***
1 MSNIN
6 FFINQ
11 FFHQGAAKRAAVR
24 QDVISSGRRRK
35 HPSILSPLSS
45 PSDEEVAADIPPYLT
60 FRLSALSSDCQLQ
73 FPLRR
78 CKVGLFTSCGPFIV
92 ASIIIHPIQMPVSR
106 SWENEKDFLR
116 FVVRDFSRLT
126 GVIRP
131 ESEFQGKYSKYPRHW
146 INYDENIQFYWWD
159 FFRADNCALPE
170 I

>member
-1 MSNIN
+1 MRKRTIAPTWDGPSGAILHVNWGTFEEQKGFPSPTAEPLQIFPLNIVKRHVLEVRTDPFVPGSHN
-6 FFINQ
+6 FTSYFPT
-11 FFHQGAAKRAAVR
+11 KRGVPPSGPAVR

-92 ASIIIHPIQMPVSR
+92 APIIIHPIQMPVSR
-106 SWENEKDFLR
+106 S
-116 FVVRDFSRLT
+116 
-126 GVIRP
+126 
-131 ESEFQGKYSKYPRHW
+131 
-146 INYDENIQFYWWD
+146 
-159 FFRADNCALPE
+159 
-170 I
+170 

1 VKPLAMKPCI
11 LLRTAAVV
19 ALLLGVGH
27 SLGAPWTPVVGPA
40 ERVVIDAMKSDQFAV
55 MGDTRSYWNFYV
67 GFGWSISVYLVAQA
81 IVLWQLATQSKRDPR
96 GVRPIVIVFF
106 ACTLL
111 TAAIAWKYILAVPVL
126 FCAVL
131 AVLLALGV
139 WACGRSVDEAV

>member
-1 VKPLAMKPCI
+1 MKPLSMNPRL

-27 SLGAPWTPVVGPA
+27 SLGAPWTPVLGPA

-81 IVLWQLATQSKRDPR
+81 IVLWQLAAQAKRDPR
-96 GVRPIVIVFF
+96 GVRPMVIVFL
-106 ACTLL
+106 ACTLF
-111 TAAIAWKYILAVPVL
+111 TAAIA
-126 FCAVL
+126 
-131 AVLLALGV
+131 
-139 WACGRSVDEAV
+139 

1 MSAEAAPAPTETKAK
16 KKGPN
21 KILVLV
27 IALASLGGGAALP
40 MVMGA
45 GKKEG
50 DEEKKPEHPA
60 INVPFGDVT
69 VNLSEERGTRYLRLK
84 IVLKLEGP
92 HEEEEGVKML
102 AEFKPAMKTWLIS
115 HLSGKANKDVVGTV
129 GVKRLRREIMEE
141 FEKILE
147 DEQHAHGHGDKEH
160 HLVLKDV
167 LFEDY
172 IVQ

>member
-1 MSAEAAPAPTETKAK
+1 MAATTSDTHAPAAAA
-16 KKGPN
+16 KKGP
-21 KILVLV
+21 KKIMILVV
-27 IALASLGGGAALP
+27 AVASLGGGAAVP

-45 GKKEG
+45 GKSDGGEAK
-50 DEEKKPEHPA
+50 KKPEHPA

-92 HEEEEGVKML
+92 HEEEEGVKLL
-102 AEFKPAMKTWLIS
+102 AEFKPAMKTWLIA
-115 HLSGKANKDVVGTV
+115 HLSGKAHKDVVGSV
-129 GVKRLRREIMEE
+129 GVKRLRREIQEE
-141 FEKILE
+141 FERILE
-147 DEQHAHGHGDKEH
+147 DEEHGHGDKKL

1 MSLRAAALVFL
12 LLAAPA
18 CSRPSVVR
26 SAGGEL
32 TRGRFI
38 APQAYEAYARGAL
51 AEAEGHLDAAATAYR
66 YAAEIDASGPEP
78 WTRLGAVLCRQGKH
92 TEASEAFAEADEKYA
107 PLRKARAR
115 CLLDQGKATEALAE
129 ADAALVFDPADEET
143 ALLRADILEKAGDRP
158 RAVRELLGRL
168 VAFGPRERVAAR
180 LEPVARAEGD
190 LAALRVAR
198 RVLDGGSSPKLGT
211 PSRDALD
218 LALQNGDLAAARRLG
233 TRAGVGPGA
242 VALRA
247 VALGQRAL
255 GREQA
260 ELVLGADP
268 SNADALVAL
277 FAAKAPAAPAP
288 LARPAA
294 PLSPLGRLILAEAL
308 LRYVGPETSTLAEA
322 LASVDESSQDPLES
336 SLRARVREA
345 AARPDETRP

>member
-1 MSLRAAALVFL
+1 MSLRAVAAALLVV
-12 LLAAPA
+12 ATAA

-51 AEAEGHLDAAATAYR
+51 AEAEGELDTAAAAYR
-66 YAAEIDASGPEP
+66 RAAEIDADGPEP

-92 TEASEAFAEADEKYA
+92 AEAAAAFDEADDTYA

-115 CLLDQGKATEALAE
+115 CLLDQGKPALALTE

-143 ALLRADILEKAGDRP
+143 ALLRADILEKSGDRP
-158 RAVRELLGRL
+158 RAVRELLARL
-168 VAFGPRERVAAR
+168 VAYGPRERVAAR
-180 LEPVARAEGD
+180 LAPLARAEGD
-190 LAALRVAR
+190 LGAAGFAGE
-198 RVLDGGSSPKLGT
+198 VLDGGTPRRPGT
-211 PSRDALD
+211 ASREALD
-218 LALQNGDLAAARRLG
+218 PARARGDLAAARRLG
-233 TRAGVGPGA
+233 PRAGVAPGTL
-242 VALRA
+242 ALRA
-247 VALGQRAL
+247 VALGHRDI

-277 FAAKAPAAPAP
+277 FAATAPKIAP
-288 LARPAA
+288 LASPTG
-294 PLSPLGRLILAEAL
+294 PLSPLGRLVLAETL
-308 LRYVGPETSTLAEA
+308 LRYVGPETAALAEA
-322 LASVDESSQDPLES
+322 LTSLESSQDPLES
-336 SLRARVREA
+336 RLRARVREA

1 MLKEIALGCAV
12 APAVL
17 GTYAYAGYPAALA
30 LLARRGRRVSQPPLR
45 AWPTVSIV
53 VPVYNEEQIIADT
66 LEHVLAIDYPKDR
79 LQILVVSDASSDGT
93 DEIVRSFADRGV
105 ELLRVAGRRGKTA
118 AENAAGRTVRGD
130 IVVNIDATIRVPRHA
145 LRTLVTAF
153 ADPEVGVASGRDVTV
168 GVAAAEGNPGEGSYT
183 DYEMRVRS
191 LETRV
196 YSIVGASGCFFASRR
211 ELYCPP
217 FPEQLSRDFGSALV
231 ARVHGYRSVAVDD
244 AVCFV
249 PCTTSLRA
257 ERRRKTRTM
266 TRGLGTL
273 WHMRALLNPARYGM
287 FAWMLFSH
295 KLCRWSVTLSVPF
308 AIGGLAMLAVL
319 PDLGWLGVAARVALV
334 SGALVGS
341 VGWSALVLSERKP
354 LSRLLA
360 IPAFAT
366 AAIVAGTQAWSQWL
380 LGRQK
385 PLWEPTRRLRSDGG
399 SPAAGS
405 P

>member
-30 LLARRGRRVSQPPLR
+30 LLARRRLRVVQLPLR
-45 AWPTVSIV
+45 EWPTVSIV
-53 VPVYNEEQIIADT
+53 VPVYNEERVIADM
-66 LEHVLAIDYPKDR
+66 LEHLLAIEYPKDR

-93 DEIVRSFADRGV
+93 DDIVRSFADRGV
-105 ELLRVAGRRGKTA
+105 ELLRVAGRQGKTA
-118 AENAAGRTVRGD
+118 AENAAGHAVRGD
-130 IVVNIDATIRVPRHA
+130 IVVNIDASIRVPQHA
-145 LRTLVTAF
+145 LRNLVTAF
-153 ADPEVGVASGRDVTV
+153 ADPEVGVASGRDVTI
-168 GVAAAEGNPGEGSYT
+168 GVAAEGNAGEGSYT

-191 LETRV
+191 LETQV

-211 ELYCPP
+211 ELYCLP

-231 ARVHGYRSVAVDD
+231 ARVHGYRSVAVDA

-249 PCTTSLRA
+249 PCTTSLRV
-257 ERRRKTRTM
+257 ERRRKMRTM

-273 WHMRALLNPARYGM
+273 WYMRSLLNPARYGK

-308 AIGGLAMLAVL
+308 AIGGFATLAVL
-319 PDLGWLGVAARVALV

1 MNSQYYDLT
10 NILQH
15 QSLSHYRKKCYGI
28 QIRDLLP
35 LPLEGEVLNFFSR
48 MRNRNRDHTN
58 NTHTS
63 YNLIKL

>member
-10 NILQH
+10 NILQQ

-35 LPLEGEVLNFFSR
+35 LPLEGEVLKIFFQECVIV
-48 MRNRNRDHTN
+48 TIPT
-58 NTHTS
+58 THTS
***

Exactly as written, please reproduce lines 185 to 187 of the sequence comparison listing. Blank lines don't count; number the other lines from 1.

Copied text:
-247 VALGQRAL
+247 VALGHRDI

-277 FAAKAPAAPAP